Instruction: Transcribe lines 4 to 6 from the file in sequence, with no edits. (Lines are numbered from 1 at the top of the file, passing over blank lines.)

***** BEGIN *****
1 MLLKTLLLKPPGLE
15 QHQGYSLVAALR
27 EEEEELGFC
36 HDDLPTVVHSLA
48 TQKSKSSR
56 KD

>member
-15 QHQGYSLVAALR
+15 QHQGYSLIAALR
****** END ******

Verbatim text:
36 HDDLPTVVHSLA
48 TQKSKSSR
56 KD